Many constituents have contacted me about the sale of arms to Saudi Arabia and the conflict in Yemen. I do note the concerns that have been raised and, as a former Minister for Middle East, I am following the situation closely.

I am reassured that the Government takes seriously its legal obligations as regards the licensing of arms for export to Saudi Arabia and elsewhere. The UK has one of the most rigorous licensing regimes in the world.

Each application is considered on a case-by-case basis against the Consolidated EU and National Arms Export Licensing Criteria, taking into account the precise nature of the equipment and the identity and track record of the recipient. The Government has consistently said it does not, and will not, issue licences where it judges that the proposed export would provoke or prolong internal conflicts, or where there is a clear risk it might be used to facilitate internal repression or be used aggressively against another country. I believe the Government have applied this criteria to the conflict in Yemen. In addition, the Government has the power to suspend or revoke any export licence should it consider that this is a necessary and appropriate step.

The Government is aware of legal opinion having been provided by non-governmental organisations regarding Saudi Arabia. Allegations made by NGOs are investigated by the Coalition's Joint Incidents Assessment Team. The outcomes of this investigation will be taken into account when assessing the Government's position. This, in turn, informs the risk assessment made during licensing judgements.

As you know, the Saudi-led coalition confirmed in December that a limited number of BL755 cluster munitions that were exported from the UK in the 1980s were used in Yemen, including by a coalition aircraft not far from the Saudi border. The coalition, whose members are not parties to the convention on cluster munitions, has said that they were used against a legitimate military target and did not therefore contravene international humanitarian law. However, Saudi Arabia has now confirmed that it will not use BL755 cluster munitions further, which I welcome.

Furthermore, Saudi Arabia has publicly stated that it is investigating reports of alleged violations of International Humanitarian Law. This is an important process and the UK is fully behind thorough investigations into all allegations of violations of International Law.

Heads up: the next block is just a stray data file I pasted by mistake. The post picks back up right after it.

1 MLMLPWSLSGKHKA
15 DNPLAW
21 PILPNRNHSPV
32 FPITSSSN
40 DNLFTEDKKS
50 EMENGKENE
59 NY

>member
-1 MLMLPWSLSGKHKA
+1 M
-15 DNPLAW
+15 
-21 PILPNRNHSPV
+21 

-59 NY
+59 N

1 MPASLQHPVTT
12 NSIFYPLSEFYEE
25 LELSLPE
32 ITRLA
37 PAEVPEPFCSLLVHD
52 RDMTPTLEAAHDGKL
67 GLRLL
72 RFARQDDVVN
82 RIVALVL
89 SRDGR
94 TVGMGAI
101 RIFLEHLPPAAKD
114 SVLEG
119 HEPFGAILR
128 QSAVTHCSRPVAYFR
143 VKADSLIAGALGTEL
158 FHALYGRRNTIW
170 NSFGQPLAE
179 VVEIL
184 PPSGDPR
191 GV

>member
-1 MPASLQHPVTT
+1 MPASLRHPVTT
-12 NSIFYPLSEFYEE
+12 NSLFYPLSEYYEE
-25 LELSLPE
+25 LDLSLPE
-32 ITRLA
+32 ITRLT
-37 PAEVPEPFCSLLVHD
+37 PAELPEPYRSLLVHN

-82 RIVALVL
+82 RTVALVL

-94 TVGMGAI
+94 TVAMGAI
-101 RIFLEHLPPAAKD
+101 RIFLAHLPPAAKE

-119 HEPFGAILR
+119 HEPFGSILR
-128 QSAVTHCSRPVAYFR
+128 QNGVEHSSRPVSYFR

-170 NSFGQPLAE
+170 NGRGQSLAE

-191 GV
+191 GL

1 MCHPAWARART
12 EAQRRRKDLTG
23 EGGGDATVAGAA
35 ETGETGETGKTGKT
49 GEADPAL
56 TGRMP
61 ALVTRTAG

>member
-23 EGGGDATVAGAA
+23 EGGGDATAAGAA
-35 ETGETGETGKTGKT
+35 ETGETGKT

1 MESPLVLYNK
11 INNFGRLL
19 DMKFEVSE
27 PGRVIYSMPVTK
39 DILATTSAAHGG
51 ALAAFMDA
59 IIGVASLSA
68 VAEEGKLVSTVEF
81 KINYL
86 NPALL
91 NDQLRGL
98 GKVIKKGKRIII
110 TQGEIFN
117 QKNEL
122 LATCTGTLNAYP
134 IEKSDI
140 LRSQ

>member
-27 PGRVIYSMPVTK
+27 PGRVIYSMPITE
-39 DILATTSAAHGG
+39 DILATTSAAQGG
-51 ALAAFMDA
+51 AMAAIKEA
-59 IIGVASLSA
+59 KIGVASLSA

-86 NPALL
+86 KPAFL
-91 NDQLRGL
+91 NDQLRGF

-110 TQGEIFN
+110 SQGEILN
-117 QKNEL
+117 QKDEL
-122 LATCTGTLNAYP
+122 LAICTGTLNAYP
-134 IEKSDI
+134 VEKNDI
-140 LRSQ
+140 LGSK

The Government continues to monitor the situation closely, using cross-Departmental resources to seek further information. Additionally, the Government continues to welcome any further information NGOs can provide.

In relation to the conflict in Yemen, the UK supports the campaign of a coalition of Arab States to restore the legitimate Government in Yemen. This is a campaign that has the backing of the legitimate President of Yemen, as well as the United Nations. Ultimately, a political solution is the best way to bring long-term stability to Yemen and peace talks are a top priority, which the UK continues to demand with urgency.The Foreign and Commonwealth Office assure me that the UK is playing a leading role in diplomatic efforts, supporting the UN Special Envoy's tireless efforts to achieve this.

The Government is also continuing to urge all parties to the conflict to take all reasonable steps to allow the delivery and distribution of aid, and to facilitate rapid and safe humanitarian access, as well as calling upon all sides to do everything possible to prevent civilian casualties and damage to civilian infrastructure.

We have more than doubled our humanitarian funding to Yemen over the last year, making the UK the fourth largest donor to the humanitarian crisis. We are providing vital medical supplies, water, food and nutrition, and emergency shelter to those most in need and have so far supported more than 1.3 million Yemenis. We need to build resilience and protect key institutions to help lay the foundations for post-conflict recovery.

I recently spoke in a Parliamentary debate about the humanitarian crisis in Yemen and you may like to read my speech here: